Last night I took my walk after dark. We emerged from our Thanksgiving cocoon of turkey and television, husband and I, into a night still warm from an Indian summer that had lasted far into autumn. The pavement was damp but no drops stood on our windshield. Less a light rain than a heavy fog, now gone, had passed over us while we, unaware, had dolloped whipped cream and sipped hot Turkish tea.
I stood on the sidewalk, momentarily alone. I looked across to a neighbor, and immediately all her lights snapped off. We walked the empty streets. It’s late November, he murmured to me, his tone low, in keeping with the softness of the evening air.
After a while, I turned to him. That’s the third house that’s gone dark when I passed. He looked up at the nearest street light. It had dimmed at our approach and was now completely spent. Halfway down the block, he turned to look back and chuckled in surprise. I turn around. The light was full bright.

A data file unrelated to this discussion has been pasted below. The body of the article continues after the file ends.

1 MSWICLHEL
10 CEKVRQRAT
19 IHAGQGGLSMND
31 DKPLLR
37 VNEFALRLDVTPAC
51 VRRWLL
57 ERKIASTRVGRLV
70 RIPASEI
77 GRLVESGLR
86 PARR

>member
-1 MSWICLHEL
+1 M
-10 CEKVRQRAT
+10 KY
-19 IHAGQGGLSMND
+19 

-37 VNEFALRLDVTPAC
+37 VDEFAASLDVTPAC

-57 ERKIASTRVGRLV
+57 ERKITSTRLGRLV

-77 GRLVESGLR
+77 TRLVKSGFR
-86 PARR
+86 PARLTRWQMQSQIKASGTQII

We finish our walk. We cross two women walking a dog. At our porch, I hesitate, one foot on the bottom step.
Under the blind of the next door neighbor, the blue light of a television flickers.